Argh! I can’t remember what I’ve read yesterday! Ridiculous!” Ever experienced this? Sometimes we just find ourselves forgetting what we think we will never forget. Isn’t it annoying? So, what we can do about this? Is there anything that we can do to mitigate the process of forgetting? Or are we all destined to forget everything we have learnt? Well, both yes and no. In this post, I will show you how YOU (yes, you) can improve your memory. Before you continue reading, do follow me and subscribe to my newsletter so you’ll never ever miss any new articles!
In my previous articles, I touched on the fact that the brain is simply unable to multitask and that trying to do so will only kill your productivity. This applies to memory as well. Doing more than two things at once affects how your mind encodes information. Often, we find ourselves forgetting what we have learnt or read and we blame it on our mind’s inability to recall information. Let me ask you this question. How can your mind forget something that was not even stored in your brain in the first place? Well, stop blaming your poor brain. Instead, amend your bad habits. Let’s say that you want to study a chapter of Chemistry today. To facilitate a conducive learning environment, you should place all your electronic devices somewhere inaccessible, perhaps in a locked drawer. Furthermore, practice mindfulness when you study. This means staying focused and motivated with your work at hand. (No daydreaming!) This allows your mind to absorb information much more readily.
#2: Method of Association – Using Mnemonics and Acronyms
The mind is an efficient machine. In other words, your mind will instantly delete anything it deems useless so as to ensure the healthy functioning of the brain. This also effectively prevents information overload as it allows the individual to only remember what he/she needs for survival. This can be both good and bad. Sometimes, your mind interprets what you think is useful as trash and the vice versa is true as well. Why is it that we can remember the embarrassing moments of the past without flaw, while we struggle to remember what we have read as recently as a day ago? This is because your mind places different degrees of importance on different memories. Let’s say you tripped and fell due to a plastic bag on the ground a year ago. I bet you will most likely recall this event today! In this case, this is because your brain has judged this memory as essential to your survival, thus effectively preventing you from making the same mistake again. Do you remember the times when people laughed at you? I can confidently say that you do as well! So why is it that your brain still retains such humiliating memories? In the early history of mankind, being part of a group was a matter of life and death. Being alone only increases one’s chances of being lost and being hunted by predatory animals. As a result, our minds have evolved to prioritise social cohesion and that aforementioned memory (the one about you being laughed to death by others) helps you to understand the minds of others and spurs you to fit in. Meanwhile, our minds have developed to appreciate humour, with the same purpose of helping one build friendships and social connections with other fellow humans.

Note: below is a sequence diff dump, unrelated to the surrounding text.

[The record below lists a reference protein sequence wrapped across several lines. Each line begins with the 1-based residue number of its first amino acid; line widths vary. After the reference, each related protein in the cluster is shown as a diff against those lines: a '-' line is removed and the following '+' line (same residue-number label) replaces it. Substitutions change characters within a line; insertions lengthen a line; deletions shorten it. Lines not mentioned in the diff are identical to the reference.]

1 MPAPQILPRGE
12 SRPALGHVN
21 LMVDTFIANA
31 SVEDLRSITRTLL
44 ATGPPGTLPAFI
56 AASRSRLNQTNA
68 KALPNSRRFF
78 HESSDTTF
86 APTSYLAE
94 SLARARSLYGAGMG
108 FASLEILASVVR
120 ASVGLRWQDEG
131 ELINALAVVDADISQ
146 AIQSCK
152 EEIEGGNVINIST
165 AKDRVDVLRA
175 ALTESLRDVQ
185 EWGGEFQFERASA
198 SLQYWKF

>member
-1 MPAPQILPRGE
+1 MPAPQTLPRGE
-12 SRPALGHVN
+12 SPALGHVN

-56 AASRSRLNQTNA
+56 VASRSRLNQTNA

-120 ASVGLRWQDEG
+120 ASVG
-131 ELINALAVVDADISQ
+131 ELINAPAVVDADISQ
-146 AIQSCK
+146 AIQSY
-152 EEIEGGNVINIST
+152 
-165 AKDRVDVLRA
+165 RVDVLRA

So what does this have to do with improving our memory? To retain information much more effectively, we can learn to take full advantage of the evolutionary features of our brains. We can do this by using acronyms to represent lists or sentences. The funnier and weirder the acronym, the better the recall effectiveness. You could also utilise rhymes to remember certain information. For instance, “A knight on the rim is grim.” helps chess players remember that a knight is most powerful in the centre of the board.
#3: Taking Omega-3 Supplements
Our brains are about 60% fat. The architecture of our minds are such that we require an adequate amount of fatty acids to sustain its performance. Omega-3 fatty acids play an important role in this. Research has shown that consumption of Omega-3 fatty acids, which include Eicosapentaenoic acid (EPA) and docosahexaenoic acid (DHA), help to build cell membranes and prevent inflammation in the body. Meanwhile, Omega-3 fatty acids are key components in the myelin sheaths of neurones, which insulates nerve fibres and increases transmission speed of nerve impulses. This boosts memory formation and increases the processing speed of the mind. In fact, the consumption of Omega-3 fatty acids have been shown to prevent certain psychotic disorders such as depression, dementia and Alzheimer’s disease.
I hope that this article gave you insights into the inner machinations of the brain and how you can improve your memory. If you did enjoy this article or have found it useful, do consider giving it a like! Do follow me if you haven’t done so! Stay tuned for more articles and thanks for reading!